June 22, 2012 -
Israeli facial recognition firm Face.com has patched its mobile application due to a major vulnerability that allowed anyone to use its KLIK app to access a user’s social media accounts in order to obtain photographs, even if that data was not public.
Since the vulnerability dealt with facial recognition technology, the privacy implications were significant. According to Ashkan Soltani, the independent security researcher who found the flaw, a hacker could hijack a popular user’s Facebook or Twitter account if that popular user had elected to use the compromised Face.com application, and then the hacker could build face profiles of that popular user’s friends. The hacker could then manipulate the compromised Face.com application to automatically recognize anyone, even anonymous people walking down the street.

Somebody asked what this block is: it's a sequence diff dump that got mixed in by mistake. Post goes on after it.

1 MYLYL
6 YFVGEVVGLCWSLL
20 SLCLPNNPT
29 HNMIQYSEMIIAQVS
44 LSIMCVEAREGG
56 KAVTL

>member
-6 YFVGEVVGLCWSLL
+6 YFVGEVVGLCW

In addition to accessing potentially private data, such as photos, friend lists, and tweets flagged as “private”, the vulnerability allowed hackers to hijack accounts and post status updates and tweets as that user. Since the Face.com application relies upon Facebook Connect, that meant anyone that used the application was vulnerable.
“Since this was a vulnerability that could potentially reveal sensitive consumer information, I worked with Face.com, Facebook, and Twitter to make sure it was addressed before disclosing it,” Soltani said on his popular IT security blog.
Soltani announced the vulnerability on the same day that Facebook announced it had completed the acquisition of Face.com. Speculation on the purchase had been reported in the media, including BiometricUpdate.com since late May.
Is it necessary to put more software and legislative safeguards in place to guard against vulnerabilities in biometric applications?